- November 3, 2017
Welcome to our weekly news round up for the week beginning 30th October.
Infants in Rigby House have been enjoying collecting and playing with Jacaranda flowers and using the opportunity to develop langugage and numeracy skills in describing what they saw, felt and counted. Educators extended childrens' learnings from last weeks' Diwali celebrations by creating beautiful jacaranda Mandalas with children, and children were delighted to see the first tiny green shoots of wheat grass seeds that they planted, and called them ‘babies”.
Language development was encouraged as they attempted to describe what they saw and felt, and copied their educator’s descriptive words of the beautiful purple flowers. Many children practiced counting, saying “one, two”.
Toddlers in Rigby House have been enjoying nature walks through our beautiful grounds, collecting ‘treasures’ along the way. They were thrilled to find a carpet of Jacaranda flowers below a tree, and added the flowers to their collection.
The children enjoyed sorting through their ‘treasures’ and showed understanding of early mathematical concepts, as they described what was the same and what was different about their ‘treasures’ and then grouped them into similar items. During these nature walks the children noticed the new buds and leaves that were appearing on the trees. Educators have built on this interest in nature, helping the children to germinate bean seeds.
Soon the Rigby House children will be transitioning to other programs in preparation for renovations to occur this summer. This period of transition is prepared for through visits to new houses with their educators. In this second week of visits, the children have displayed an interest in visiting their new Houses and a growing sense of comfort in their new environments.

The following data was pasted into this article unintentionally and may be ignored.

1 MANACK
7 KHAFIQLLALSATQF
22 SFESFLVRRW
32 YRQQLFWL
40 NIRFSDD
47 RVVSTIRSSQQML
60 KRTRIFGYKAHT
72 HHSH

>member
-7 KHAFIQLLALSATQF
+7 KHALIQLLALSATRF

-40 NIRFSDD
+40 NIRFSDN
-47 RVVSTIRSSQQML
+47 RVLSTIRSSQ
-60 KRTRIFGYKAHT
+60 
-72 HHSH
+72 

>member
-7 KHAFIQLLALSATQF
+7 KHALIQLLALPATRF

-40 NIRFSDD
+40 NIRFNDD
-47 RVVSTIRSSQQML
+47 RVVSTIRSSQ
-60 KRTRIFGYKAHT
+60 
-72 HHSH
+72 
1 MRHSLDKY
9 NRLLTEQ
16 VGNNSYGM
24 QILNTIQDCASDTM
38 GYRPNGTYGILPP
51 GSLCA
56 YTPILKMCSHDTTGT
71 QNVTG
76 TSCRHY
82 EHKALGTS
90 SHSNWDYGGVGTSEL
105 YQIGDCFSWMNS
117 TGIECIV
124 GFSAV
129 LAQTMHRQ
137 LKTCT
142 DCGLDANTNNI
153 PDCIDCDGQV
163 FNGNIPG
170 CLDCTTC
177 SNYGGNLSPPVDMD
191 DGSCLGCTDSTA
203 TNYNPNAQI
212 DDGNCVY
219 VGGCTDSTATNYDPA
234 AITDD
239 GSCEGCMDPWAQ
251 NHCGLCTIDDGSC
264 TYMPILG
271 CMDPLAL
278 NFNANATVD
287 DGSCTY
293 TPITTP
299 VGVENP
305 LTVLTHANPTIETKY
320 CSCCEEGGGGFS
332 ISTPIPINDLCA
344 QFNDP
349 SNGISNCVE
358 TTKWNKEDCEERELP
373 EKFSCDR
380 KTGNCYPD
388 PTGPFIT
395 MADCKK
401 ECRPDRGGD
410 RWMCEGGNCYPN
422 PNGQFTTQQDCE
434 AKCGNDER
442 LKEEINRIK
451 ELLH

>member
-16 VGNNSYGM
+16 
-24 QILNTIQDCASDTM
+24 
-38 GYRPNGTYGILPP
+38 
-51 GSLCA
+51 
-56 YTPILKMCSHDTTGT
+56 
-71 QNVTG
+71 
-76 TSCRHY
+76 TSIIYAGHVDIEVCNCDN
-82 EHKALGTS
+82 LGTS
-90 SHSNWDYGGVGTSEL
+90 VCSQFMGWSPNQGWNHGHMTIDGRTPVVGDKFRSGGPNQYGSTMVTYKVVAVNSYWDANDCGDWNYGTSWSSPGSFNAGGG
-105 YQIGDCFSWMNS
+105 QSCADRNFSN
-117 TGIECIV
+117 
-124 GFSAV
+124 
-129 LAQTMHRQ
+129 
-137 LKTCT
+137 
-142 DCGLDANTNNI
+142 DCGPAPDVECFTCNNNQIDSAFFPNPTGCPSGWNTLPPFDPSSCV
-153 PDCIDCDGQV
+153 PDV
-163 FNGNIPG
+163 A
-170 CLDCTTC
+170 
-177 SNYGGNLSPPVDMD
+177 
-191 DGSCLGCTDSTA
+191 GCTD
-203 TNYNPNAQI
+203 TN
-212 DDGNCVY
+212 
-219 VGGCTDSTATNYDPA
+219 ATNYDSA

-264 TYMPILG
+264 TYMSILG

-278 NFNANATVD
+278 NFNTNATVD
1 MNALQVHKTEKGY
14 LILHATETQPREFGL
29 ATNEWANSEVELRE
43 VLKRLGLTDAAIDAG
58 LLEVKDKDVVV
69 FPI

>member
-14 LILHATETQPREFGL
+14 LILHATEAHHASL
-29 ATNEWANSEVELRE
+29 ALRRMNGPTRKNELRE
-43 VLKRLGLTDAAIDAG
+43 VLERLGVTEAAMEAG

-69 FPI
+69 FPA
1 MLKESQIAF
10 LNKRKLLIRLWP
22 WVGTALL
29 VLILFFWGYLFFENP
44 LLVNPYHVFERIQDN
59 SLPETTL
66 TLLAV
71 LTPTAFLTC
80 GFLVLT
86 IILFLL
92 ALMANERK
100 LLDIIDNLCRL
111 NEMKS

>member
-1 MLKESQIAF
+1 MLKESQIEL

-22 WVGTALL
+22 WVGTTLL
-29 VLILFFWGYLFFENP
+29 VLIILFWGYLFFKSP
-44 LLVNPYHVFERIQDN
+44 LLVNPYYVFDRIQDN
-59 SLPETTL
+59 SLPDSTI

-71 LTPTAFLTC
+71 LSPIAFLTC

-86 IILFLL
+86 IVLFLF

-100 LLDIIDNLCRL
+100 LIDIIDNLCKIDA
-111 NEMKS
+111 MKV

Children have enjoyed exploring the new surroundings and participating in familiar and new experiences. They also enjoyed caring for the gardens and plants.
Supported by their familiar educators, the children enjoyed meeting new educators and children, and were keen to tell their other educators about their experiences when they returned from their visits.
At Johnson House Toddlers children have been sharing a book called 'Dunbi the Owl' - an aboriginal dreamtime story by Daisy Utemorrah and Pamela Lofts. ‘Dunbi the owl’ is a book based on the dreamtime of the Worora tribe. It is about increased understanding of the natural environment and interdependence between the land, planets, people and animals. The children explored the story and interpretation of animals, people and the environment (for example wind, water, thunder, clouds, rain, and land).
In an extension of the book, some children created a collage of an owl with white feathers and blue, red, and yellow paint on a large sheet of canvas. The children cooperated with one another and negotiated roles in sharing materials, accessing small soft white feathers and large brown feathers, and blue, red and brown paint for the visual art experience. The children used language to engage in play to imagine and create roles, scripts and ideas. Through the creative arts such as painting, sculpture, they recreated the story.